Fifty years after heroic battle, Long Tan veterans to finally receive gallantry awards

Some soldiers get recognition as soon as they come home, while some wait for half a decade just to be
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Some soldiers get recognition as soon as they come home, while some wait for half a decade just to be thanked for their heroic services to the country. One of them is the Australian veterans from the Battle of Long Tan which will receive official recognition for their gallantry, almost 50 years to the day after their heroic efforts in the Vietnam War.

On 18 August, 1966, members of D Company who were outnumbered 20 to 1, fought against enormous odds to defeat the Viet Cong in one of the most well-known Australian engagements of the war, reports ABC News.

For half a century, many of the men have received no official recognition of their courage, despite sustained campaigning from D Company commander, retired Lieutenant Colonel Harry Smith.

Phuoc Tuy, Vietnam. 1967-01. Major Harry Smith of St. John's Wood, Brisbane, Qld, receiving the ribbon to the Military Cross for gallantry from Brigadier O. D. Jackson.
Phuoc Tuy, Vietnam. 1967-01. Major Harry Smith of St. John’s Wood, Brisbane, Qld, receiving the ribbon to the Military Cross for gallantry from Brigadier O. D. Jackson.

In April last year, former army chief David Morrison refused to recommend a range of gallantry awards for 13 Australian Army members who had fought at Long Tan, prompting Lieutenant Colonel Smith to approach the Defence Honours and Awards Appeals Tribunal.

Last month the retired Lt Col told the ABC’s 7.30 program this latest effort would probably be his final attempt to gain recognition for his company.

“I owe it to my soldiers to follow through on what I recommended in 1966,” Mr Smith said.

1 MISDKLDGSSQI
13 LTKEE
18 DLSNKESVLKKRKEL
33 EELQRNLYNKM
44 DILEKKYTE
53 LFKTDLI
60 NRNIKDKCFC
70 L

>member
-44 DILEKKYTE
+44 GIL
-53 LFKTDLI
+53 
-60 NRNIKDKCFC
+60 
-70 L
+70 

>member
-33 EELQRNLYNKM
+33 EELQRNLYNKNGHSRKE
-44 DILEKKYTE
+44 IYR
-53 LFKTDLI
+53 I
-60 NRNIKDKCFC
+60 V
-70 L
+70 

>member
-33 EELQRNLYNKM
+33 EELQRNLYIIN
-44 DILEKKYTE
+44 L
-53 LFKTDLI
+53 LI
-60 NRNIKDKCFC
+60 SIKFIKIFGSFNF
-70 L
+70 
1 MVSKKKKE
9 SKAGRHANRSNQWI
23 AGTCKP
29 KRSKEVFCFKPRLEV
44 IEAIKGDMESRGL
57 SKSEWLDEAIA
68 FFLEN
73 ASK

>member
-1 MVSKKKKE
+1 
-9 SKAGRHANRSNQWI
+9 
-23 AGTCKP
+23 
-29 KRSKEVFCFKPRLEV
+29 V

“Probably if we don’t win with the current review, at age 83, I’ll probably decide to get on with my sailing and maybe let it go.”

Enoggera, Queensland 1966 Members of 8 platoon, C Company, 6th Battalion, Royal Australian Regiment, in the battalion lines at Enoggera, Queensland, prior to deployment to Vietnam in May 1966. From left: 2781803 Private Rodney Cox of Ganmain, NSW; 2781794 Private Gordon Stafford of Gunnedah, NSW; 2781823 Private Neil (Pop) Baker of Newcastle, NSW; 2781790 Private Mark (Scrub) Minell of Moree, NSW; 2781809 Private Graham Irvine of Coolamon, NSW. All five men were called up in the first intake of national service in July 1965. Note the protective steel helmets with camouflage netting, usually worn by Australian infantry on operations in areas known to have been mined by the enemy.
Enoggera, Queensland 1966 Members of 8 platoon, C Company, 6th Battalion, Royal Australian Regiment, in the battalion lines at Enoggera, Queensland, prior to deployment to Vietnam in May 1966. From left: 2781803 Private Rodney Cox of Ganmain, NSW; 2781794 Private Gordon Stafford of Gunnedah, NSW; 2781823 Private Neil (Pop) Baker of Newcastle, NSW; 2781790 Private Mark (Scrub) Minell of Moree, NSW; 2781809 Private Graham Irvine of Coolamon, NSW. All five men were called up in the first intake of national service in July 1965. Note the protective steel helmets with camouflage netting, usually worn by Australian infantry on operations in areas known to have been mined by the enemy.

With the 50th anniversary of the battle approaching, the Defence Honours and Awards Appeals Tribunal has now finished reviewing an application to officially recognise 13 men who fought in the battle.

The ABC has confirmed on August 10 the Veterans’ Affairs Minister Dan Tehan will announce new bravery awards alongside Lt Col Smith and Mark Sullivan, the chair of the Defence Honours and Awards Appeals Tribunal.

Details of precisely which medals will be presented and how many former soldiers will be recognised for their efforts in the Battle of Long Tan so far remain confidential.

Surviving Long Tan veterans will head to Vietnam later this month to attend a 50th anniversary commemorative service.

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